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The paradox of diversity

There are a number of possible framings when we consider the paradoxes in diversity and inclusion. One framing will focus on the benefits and costs created by better decisions from diversity. Another framing is the effects on culture. Whilst there are many more a third example could be, the whole will not change with the joining of the new. However, in truth, these are not paradox’s. They are dilemmas and ethical questions framed as a paradox in the title.

A true paradox of diversity is; “the more diverse we become, the less diverse we are”

A true paradox of diversity is; “the more diverse we become, the less diverse we are” The logic is that we want more diversity, the conclusion should we become more diverse. However, because of the acceptance of diversity, this new becomes normal and we in fact become less diverse. As a total of humanity, we cannot become more diverse, however, many nations and pockets most certainly can.

This is worth unpacking. As we embrace more diversity and inclusion, the new becomes the norm, which means that diversity does not continue to create more and more incremental value, as it is now normal. This new normal, where diversity and inclusion have created a balance means that diversity is a diminishing return as a measure. We appear less diverse on measurement or scores because it has been achieved and it becomes harder to notice diversity. Diversity itself becomes more subtle and we may exclude extremes as they are a small voting percentage. To be clear, we are better off and make better decisions with diversity, but when there, diversity will be challenging to notice.

I focus a lot on decision-making and how a board, trust, or committee can function better and use data to support them in complexity. I believe and know that diversity creates better decisions. For me, diversity is gender, race, neuro-diversity, geography and experience. Note I do not add age to this list as it is the least important.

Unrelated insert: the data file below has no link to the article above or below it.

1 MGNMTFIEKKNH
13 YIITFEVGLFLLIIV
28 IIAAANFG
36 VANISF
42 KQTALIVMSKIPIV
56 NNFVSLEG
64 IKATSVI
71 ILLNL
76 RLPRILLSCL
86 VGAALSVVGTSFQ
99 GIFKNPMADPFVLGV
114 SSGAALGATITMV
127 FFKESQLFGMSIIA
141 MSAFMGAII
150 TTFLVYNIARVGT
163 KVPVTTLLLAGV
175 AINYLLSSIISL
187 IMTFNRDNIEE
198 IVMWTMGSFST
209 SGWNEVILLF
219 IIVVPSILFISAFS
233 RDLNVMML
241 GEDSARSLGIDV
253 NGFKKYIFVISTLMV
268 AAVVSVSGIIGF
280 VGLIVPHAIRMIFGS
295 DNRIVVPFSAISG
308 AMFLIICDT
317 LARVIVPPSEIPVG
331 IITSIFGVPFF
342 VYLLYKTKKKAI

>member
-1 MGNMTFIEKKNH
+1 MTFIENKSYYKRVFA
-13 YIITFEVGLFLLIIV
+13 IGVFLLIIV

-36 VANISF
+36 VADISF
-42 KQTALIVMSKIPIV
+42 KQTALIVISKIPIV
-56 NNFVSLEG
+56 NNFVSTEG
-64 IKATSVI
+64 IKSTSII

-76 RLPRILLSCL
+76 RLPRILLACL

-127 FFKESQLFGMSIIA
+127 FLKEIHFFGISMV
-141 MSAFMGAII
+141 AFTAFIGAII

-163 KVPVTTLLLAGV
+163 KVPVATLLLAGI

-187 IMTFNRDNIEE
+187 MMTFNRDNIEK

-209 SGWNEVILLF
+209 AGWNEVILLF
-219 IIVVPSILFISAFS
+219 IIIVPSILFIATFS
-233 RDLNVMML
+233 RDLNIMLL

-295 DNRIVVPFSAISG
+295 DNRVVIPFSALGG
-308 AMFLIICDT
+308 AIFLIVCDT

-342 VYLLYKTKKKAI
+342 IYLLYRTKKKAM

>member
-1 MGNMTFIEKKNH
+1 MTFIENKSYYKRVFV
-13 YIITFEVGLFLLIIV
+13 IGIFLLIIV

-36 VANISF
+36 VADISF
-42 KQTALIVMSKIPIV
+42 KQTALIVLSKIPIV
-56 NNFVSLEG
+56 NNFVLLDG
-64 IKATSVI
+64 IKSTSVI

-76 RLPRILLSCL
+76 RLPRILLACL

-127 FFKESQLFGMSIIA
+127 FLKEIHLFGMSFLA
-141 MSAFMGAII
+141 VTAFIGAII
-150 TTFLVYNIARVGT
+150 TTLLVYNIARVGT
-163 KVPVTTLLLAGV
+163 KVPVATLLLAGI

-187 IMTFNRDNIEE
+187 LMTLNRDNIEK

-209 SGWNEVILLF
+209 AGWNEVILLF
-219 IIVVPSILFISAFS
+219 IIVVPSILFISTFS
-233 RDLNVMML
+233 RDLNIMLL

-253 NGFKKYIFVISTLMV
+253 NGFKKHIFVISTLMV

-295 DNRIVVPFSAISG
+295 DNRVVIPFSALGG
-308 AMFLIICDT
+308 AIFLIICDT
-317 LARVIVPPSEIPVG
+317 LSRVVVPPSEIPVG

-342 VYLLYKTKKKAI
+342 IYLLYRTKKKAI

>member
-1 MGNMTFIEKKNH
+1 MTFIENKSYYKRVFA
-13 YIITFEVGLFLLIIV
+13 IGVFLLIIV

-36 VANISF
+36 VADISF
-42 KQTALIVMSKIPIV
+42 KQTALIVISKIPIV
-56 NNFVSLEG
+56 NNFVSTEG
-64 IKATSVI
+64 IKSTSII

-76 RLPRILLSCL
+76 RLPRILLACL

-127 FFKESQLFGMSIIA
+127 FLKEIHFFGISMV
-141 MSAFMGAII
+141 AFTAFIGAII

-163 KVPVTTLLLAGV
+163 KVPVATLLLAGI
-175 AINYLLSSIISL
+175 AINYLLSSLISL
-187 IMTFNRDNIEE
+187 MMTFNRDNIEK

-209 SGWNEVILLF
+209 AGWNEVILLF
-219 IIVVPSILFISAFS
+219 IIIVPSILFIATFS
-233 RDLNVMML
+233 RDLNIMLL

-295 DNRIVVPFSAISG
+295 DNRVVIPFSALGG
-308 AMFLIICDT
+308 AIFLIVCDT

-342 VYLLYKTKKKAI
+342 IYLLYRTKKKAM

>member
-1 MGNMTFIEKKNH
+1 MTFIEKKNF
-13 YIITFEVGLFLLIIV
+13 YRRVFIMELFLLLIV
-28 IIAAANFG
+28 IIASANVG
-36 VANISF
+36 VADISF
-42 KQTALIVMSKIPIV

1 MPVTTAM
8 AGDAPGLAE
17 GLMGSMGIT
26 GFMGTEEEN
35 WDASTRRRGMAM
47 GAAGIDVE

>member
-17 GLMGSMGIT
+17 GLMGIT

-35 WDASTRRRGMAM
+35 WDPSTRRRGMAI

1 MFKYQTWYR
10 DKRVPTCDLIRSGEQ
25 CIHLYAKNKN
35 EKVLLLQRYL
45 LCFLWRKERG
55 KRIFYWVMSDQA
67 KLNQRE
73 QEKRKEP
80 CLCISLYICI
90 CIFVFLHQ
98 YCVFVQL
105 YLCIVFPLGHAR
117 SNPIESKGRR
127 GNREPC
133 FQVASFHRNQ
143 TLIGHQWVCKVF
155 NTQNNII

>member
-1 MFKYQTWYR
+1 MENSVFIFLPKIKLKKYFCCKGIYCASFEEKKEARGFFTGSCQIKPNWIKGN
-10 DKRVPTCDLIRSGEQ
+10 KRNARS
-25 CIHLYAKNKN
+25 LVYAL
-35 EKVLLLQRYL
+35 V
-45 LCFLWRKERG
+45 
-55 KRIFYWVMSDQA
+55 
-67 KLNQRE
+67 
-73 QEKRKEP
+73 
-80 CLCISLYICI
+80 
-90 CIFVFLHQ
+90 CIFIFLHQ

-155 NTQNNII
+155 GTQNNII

Highly controversial, but a single race and single-gender board with significant neuro-diversity, comprehensive experience, and different geographies can probably wrestle with complexity better than a diverse gender and race board that all went to a top global university from the same demographic and geography and have similar allegiances and outlooks. Clubs, sects and societies don’t work for better decisions, but such alignment does make your life less controversial. Absolutely one looks good, but dealing with complexity is not about looking good.

Not all boards, trusts, committees have to deal with complexity, and therefore we have to be careful that we don’t create a worse decision-making environment in a drive for diversity, for diversities sake. A charity that represents human suffering will probably fair better in delivering care by being represented by those who suffered or associated with those who suffered than a target for compliance.

The first metric we should assess is what level of complexity do have to deal with and what are the consequences of our decisions. I recognise that this assessment is difficult. This is where Peak Paradox helps as it allows everyone to bring a view without tension or conflict. This should drive our determination for the right diversity. I love the directness of RBG - spot on. Any supreme court in any country is one of the pinnacles of complexity and will be evidence and a reflection of the nations true view about better decision making.

However, in my Peak-Paradox work, it is evident that too much diversity in terms of opinion will not lead to better decisions. This is supported by many studies from storming, forming, norming and performing to profiling for teams. Creating the proper tension and coherence is hard but creates a fantastic decision-making unit in the face of complexity. My work points to; if we create too much varying opinion we will not resolve anything, so we need to be clear and find alignment to a purpose as a team. It is good to question the purpose every 3 to 5 years but not at every meeting. Thorns are best extracted. Who decides and who decides who decides, remains a critical question.

Is there a paradox in diversity? Yes. The takeaway should be that we should insert the word paradox into any trending topics because it will keep you curious and explore complexity, supporting our thinking and decision-making. Sometimes we just find our group will want to accept or reject because they cannot see the paradox.

  • Screen time is Bad - where is the paradox in screen time?

  • Climate change will reduce biodiversity - where is the paradox in climate change?

  • Social media is corrupt - where is the paradox in social media?

  • Green power will solve the carbon footprint - where is the paradox in green technology?

  • Global Pandemics - where are the paradoxes?

  • Global supply chain - where is the paradox for us?

  • Cloud computing is the norm - is there a paradox?

If you cannot see and articulate the paradox, you have been framed and live in a model and complexity will overwhelm you leading to biased decision making.

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